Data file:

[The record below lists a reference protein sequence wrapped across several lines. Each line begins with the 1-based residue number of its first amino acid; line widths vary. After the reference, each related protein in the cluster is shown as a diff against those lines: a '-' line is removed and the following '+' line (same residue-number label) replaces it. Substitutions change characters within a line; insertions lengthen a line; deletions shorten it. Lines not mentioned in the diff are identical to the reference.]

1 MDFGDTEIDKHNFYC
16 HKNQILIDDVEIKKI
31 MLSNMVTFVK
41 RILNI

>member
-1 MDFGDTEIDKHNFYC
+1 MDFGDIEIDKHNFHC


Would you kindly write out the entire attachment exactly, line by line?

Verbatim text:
[The record below lists a reference protein sequence wrapped across several lines. Each line begins with the 1-based residue number of its first amino acid; line widths vary. After the reference, each related protein in the cluster is shown as a diff against those lines: a '-' line is removed and the following '+' line (same residue-number label) replaces it. Substitutions change characters within a line; insertions lengthen a line; deletions shorten it. Lines not mentioned in the diff are identical to the reference.]

1 MDFGDTEIDKHNFYC
16 HKNQILIDDVEIKKI
31 MLSNMVTFVK
41 RILNI

>member
-1 MDFGDTEIDKHNFYC
+1 MDFGDIEIDKHNFHC